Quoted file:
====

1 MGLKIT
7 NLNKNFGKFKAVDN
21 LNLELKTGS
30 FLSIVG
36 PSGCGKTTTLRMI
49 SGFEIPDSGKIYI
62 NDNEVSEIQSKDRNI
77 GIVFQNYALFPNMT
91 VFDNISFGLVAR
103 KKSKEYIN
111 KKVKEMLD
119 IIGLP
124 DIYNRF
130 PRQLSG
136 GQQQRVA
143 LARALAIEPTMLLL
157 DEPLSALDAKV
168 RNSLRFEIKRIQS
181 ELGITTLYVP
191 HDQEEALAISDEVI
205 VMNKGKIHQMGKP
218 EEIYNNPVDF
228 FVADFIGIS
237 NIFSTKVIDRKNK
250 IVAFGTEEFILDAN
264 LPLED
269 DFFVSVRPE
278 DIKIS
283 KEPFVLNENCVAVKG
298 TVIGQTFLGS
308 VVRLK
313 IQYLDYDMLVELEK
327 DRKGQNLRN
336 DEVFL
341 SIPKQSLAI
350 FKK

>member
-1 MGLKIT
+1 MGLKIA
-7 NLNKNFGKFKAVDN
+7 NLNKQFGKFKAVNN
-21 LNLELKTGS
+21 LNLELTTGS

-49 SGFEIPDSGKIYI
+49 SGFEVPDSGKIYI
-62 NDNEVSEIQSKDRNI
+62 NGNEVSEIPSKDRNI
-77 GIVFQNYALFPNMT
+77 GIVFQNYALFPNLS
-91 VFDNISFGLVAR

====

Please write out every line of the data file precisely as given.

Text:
1 MGLKIT
7 NLNKNFGKFKAVDN
21 LNLELKTGS
30 FLSIVG
36 PSGCGKTTTLRMI
49 SGFEIPDSGKIYI
62 NDNEVSEIQSKDRNI
77 GIVFQNYALFPNMT
91 VFDNISFGLVAR
103 KKSKEYIN
111 KKVKEMLD
119 IIGLP
124 DIYNRF
130 PRQLSG
136 GQQQRVA
143 LARALAIEPTMLLL
157 DEPLSALDAKV
168 RNSLRFEIKRIQS
181 ELGITTLYVP
191 HDQEEALAISDEVI
205 VMNKGKIHQMGKP
218 EEIYNNPVDF
228 FVADFIGIS
237 NIFSTKVIDRKNK
250 IVAFGTEEFILDAN
264 LPLED
269 DFFVSVRPE
278 DIKIS
283 KEPFVLNENCVAVKG
298 TVIGQTFLGS
308 VVRLK
313 IQYLDYDMLVELEK
327 DRKGQNLRN
336 DEVFL
341 SIPKQSLAI
350 FKK

>member
-1 MGLKIT
+1 MGLKIA
-7 NLNKNFGKFKAVDN
+7 NLNKQFGKFKAVNN
-21 LNLELKTGS
+21 LNLELTTGS

-49 SGFEIPDSGKIYI
+49 SGFEVPDSGKIYI
-62 NDNEVSEIQSKDRNI
+62 NGNEVSEIPSKDRNI
-77 GIVFQNYALFPNMT
+77 GIVFQNYALFPNLS
-91 VFDNISFGLVAR